Yasmin, Rosie Nilufar (2017). 'Early lessons and insights: How catch-up education impacts learning and wellbeing—an appraisal of slum children in Bangladesh' Paper presented at the annual conference of the HDCA, Cape Town 2017.


Bangladesh is a small, lower middle-income country in South Asia. It has one of the largest primary education systems in the world with more than 18 million children (WB, 2013). More than 50% of children enroll in government schools (GOB, 2013) and the rest of the children enroll in other twelve types of primary schools, including NGOs’ schools such as BRAC (Bangladesh Rural Advancement Committee) primary schools. Currently, one in every three children drops out before completing primary education (UNDP, 2013).


BRAC provides second chance or catch-up education for very poor, excluded and disadvantaged children who have never enrolled or dropped out of primary schools. BRAC primary schools are single-teacher (paraprofessionals and 97% are female) and single-classroom schools that have 33 children, where 65% of children are girls. BRAC schools have been found to outperform government schools in relation to participation, learning achievements and cost-effectiveness (WB, 2013; GOB, 2013; Ahmad & Haque, 2011). In this project, I investigate how slum children (27) of grade five of an urban BRAC school and their teacher, parents and program personnel of BRAC appraise the contributions that the BRAC school makes to children’s learning and well-being.


This study applies the capability approach developed by Amartya Sen (1999, 2009) as the conceptual framework. Unlike, utility-based or quantitative and input-output based economic analysis to measure learning achievements and wellbeing, Sen’s (1999) capability model evaluates human development from the perspective of effective and real freedom of choices or opportunities in relation to what people really want to do or to be. This idea is useful in providing an organic look that encompasses participants’ reality and genuine perceptions, and critical and complex scenario of schools that comprises issues such as poverty, inequality, gender, participation, discrimination, and such other organic and real-life matters that influence children’s learning and wellbeing (Kelly, 2012; Dejaeghere & Lee, 2011).


In my project, I use participatory ethnographic and narrative methodologies. I apply the sociological image of children where children are viewed as social actors and agents, as citizens who can express their own perspectives about their lives in school and family (Einarsdóttir, 2007; Kotsanas, Smith & MacNaughton, 2014; Aubrey & Dahl, 2006), who have the right to be heard (Art. 12 of UNCRC, 1989) and who can speak for themselves if the appropriate methods are used. I use children’s photographs as ‘stimulus or prompt;’ drawings and picture voices followed by individual semi-structured interviews and the use of magic wands while interviewing 27 children (19 girls and 8 boys); ‘member’s data check’; ranking (based on three scales- most important, important and less important) and group discussions; and five follow-up in-depth interviews with five children (three girls and two boys). This presentation provides the findings of part of the project: how the children perceive their own capabilities and potential, both in terms of learning and wellbeing gained and flourished (or inhibited) through the catch-up education provided by the urban slum BRAC school.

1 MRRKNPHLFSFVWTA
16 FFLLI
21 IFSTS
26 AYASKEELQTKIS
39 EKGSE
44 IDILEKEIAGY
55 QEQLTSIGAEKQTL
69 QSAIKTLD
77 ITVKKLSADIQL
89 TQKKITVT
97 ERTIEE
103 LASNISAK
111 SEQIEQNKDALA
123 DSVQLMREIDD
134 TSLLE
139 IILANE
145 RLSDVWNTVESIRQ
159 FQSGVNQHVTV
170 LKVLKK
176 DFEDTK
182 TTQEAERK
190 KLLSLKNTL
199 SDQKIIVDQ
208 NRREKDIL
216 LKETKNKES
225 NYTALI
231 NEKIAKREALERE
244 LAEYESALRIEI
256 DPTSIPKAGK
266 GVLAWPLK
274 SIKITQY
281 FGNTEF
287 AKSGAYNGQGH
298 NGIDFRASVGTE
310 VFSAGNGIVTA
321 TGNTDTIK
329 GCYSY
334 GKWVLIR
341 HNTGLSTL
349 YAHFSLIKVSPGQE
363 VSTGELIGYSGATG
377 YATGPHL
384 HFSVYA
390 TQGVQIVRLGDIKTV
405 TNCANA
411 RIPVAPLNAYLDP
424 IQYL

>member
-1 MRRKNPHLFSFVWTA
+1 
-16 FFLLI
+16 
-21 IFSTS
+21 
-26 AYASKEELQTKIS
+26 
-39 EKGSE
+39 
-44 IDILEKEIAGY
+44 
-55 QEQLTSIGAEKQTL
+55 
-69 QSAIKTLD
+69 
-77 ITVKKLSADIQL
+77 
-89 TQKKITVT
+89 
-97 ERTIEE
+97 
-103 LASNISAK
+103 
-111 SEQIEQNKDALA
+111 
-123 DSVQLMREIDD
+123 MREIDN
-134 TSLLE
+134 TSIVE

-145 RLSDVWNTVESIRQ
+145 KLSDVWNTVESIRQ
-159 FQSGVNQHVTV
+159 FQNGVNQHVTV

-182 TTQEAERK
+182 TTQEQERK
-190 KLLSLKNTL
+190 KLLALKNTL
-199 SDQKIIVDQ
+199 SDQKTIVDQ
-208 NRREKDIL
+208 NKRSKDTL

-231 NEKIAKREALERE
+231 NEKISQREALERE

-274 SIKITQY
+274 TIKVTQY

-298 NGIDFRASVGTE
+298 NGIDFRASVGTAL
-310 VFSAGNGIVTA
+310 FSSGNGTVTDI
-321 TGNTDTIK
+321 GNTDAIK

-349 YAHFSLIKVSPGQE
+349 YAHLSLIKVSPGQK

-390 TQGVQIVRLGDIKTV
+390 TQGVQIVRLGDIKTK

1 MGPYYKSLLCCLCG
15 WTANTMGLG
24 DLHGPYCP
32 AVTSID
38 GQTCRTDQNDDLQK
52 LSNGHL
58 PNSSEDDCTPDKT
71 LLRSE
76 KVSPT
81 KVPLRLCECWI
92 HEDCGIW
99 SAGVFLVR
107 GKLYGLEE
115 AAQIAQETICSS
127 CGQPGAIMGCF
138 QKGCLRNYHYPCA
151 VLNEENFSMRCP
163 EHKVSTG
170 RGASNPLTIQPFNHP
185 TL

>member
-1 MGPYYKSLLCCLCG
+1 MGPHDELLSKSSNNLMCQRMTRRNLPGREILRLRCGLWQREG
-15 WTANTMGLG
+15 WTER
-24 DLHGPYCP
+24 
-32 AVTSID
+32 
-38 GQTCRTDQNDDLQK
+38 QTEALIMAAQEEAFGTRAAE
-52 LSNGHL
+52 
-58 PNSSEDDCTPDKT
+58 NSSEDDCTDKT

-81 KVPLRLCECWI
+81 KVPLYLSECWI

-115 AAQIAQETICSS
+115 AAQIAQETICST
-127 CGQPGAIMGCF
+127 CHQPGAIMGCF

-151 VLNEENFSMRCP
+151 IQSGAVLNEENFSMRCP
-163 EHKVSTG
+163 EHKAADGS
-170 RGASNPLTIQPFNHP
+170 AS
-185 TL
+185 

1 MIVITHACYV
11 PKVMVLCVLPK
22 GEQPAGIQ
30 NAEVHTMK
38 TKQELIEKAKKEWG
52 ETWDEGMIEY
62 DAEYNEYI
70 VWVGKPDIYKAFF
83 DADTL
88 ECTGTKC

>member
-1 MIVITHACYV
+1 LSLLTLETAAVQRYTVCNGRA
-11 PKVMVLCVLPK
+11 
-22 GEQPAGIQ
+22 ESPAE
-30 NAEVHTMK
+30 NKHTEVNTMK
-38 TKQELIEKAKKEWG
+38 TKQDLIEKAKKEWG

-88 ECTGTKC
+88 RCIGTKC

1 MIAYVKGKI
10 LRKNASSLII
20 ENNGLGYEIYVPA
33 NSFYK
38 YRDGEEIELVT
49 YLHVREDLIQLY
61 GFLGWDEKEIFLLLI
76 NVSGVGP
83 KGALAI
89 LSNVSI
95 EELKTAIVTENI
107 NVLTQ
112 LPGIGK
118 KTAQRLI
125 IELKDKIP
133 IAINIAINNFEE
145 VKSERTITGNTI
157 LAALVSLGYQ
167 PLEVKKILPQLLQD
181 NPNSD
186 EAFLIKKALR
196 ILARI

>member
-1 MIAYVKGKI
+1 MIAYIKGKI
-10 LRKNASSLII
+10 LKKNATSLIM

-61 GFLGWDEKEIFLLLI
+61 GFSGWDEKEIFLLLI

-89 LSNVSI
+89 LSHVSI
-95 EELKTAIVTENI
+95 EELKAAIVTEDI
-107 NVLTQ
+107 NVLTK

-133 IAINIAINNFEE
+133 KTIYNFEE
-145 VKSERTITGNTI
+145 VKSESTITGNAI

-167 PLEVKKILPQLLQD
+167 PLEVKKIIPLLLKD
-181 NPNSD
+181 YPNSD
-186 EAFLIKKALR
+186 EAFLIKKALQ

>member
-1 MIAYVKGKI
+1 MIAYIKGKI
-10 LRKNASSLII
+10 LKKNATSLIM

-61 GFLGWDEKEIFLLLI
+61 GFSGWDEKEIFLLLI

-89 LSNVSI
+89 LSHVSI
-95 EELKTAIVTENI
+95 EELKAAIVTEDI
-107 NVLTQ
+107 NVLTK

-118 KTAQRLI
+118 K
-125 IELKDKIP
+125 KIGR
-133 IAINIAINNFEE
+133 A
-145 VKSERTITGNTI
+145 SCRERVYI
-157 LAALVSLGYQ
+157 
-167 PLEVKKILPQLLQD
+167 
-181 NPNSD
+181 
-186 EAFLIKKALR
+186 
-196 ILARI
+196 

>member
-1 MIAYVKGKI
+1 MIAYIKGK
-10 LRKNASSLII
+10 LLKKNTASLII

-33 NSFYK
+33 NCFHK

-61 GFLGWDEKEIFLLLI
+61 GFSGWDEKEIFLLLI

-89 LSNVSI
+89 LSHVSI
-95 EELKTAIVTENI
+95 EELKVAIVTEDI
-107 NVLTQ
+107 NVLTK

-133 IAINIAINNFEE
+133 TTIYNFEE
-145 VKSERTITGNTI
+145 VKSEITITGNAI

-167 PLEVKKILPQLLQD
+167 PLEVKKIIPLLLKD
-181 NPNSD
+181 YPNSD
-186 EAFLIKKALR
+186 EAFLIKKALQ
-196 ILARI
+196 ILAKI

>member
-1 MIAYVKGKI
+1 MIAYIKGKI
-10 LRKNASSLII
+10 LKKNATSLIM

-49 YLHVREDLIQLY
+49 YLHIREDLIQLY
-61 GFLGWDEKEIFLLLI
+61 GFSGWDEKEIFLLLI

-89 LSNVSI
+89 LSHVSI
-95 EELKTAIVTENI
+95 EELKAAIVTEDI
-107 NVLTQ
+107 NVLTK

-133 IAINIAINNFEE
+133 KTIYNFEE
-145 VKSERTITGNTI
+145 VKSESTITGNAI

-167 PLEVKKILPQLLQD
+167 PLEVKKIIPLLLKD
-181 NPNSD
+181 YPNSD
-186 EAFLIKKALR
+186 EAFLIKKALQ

One of the early key findings of this study is that, the school impacts on both of children’s capability expansion and some deprivations. A total of fifteen capabilities are experienced by the children where the school plays a part in it. Ten of the capabilities have been identified by all children (27) of the school. In terms of importance, chronologically, these capabilities are education; to be an ideal human being/to be ‘a human being a human being should be’; aesthetics; friendship; teamwork and discipline; health & hygiene; play, fun and leisure; safety and bodily integrity; helping others; and love and care, and freedom from rebuke and punishment. Five other capabilities such as the ability to participate in co-curricular activities; awareness about the environment; living in harmony; being kind to the animal; and religious education are identified by a varying number of children. Second, while capabilities are converted in certain achievements, the process is found to be dependent partly on the decisions made by the adults such as parents or guardians and the teacher of the school. Third, capability deprivations such as poverty and safety issues tend to influence children’s resilience which again impacts on children’s capabilities and functions in both positive and negative ways. Finally, children are often found to make independent, rational, and responsible choices, which, from their perspectives, they have reason to value for their learning and wellbeing.


It is expected that the findings will have implications for those aiming to provide effective education for the most disadvantaged children, particularly in the developing country contexts.

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